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: An Afternoon Concert

THIS work has already been described in The Radio Times. It will be sufficient to remind hearers that though it was not written for Shakespeare's tragedy, it is possible that (as Wagner thought) the Composer had in mind when writing it the scene in that play in which Coriolanus yields to the prayers of his wife and mother, and refuses to besiege his native city, from which he has been banished. For this his allies condemned him to death. The two chief melodies employed might well stand, the first for the hero and the gentler second for the women. On the other hand, the themes might be considered as suggesting two sides of the personality of Coriolanus.
At the end the opening melody is heard in faltering, weakened tones, and we realize the tragedy of the hero's death.
DELIBES wrote the music for Victor Hugo 's play, Le Roi s'amuse (which also supplied another composer with an opportunity, since Verdi's Rigoletto is an Operatic treatment of it). The play was a gory and passionate production, but gave Delibes opportunities for some charming incidental music, as this Suite will show. Several of the pieces in it are in old dance forms-the brisk Galliard, the slow and stately Pavane, and the lively Passepied.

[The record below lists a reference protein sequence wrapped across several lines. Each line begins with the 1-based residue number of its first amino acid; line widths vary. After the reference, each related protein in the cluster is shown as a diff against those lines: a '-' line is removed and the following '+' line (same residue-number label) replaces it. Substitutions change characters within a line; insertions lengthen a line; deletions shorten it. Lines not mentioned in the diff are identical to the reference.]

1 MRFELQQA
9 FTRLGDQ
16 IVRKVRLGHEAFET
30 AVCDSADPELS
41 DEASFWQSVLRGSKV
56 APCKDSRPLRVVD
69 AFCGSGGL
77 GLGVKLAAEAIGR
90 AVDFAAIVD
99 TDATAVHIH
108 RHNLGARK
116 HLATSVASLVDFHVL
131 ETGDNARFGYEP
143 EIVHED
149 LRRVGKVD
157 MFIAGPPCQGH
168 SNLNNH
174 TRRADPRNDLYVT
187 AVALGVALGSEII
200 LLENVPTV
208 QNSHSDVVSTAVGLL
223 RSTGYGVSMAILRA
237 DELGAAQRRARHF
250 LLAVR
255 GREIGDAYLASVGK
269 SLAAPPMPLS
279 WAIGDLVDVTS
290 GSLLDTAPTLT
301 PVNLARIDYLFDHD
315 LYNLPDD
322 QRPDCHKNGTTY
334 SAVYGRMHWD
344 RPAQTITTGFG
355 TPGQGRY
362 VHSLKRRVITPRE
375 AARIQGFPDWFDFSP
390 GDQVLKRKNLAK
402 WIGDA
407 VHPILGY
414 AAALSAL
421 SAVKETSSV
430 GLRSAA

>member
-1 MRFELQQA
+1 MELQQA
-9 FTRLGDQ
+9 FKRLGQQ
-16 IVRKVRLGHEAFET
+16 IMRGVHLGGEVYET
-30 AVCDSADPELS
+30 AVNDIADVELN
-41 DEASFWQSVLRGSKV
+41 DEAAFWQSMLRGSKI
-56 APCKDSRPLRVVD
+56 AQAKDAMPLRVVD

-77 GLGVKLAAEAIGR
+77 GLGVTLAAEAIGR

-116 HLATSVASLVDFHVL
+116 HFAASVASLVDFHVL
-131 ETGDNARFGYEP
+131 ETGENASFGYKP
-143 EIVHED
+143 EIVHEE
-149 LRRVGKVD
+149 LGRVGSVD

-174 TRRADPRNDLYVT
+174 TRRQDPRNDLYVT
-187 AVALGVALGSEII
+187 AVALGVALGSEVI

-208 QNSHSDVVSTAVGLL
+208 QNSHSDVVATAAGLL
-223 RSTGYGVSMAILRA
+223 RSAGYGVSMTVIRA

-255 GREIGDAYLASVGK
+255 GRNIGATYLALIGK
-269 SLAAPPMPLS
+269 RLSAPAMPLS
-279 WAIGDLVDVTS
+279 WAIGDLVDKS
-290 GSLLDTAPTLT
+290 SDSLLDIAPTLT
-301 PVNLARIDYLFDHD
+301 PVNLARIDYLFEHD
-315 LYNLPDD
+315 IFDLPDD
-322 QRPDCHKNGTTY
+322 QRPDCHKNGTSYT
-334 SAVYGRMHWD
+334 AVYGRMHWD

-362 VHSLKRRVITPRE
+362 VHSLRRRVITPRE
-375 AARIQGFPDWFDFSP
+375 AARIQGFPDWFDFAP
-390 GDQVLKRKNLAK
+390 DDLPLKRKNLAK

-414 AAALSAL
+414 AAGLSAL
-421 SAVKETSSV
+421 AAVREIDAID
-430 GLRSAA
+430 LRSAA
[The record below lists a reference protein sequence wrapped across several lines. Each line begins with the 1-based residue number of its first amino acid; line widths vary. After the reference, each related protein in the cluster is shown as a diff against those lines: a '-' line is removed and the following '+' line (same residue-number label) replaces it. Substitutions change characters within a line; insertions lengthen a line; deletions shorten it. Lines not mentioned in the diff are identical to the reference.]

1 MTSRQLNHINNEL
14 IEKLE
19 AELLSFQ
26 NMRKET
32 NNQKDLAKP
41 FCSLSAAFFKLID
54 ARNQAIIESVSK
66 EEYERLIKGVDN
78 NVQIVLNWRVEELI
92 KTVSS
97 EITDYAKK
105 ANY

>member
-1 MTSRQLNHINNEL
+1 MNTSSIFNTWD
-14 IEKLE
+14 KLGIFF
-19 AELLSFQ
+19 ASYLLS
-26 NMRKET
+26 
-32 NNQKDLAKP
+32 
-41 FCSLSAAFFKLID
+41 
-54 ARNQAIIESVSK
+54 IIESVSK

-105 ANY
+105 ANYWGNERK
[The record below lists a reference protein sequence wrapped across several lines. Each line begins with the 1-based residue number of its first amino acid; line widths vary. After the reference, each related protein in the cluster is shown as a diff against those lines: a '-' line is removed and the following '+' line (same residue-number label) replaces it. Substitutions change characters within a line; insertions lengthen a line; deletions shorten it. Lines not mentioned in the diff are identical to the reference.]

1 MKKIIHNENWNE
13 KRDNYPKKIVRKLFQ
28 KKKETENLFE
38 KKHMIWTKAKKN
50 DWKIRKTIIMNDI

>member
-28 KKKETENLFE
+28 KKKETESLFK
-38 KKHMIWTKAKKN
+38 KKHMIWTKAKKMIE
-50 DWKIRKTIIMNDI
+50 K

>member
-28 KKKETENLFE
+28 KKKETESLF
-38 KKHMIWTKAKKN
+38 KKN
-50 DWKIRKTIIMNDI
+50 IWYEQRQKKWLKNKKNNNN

Contributors

Unknown: Victor Hugo

: FLORENCE SMITHSON

The English Nightingale








About this project

This site contains the BBC listings information which the BBC printed in Radio Times between 1923 and 2009. You can search the site for BBC programmes, people, dates and Radio Times editions.

We hope it helps you find information about that long forgotten BBC programme, research a particular person or browse your own involvement with the BBC.

Through the listings, you will also be able to use the Genome search function to find thousands of radio and TV programmes that are already available to view or listen to on the BBC website.

There are more than 5 million programme listings in Genome. This is a historical record of the planned output and the BBC services of any given time. It should be viewed in this context and with the understanding that it reflects the attitudes and standards of its time - not those of today.

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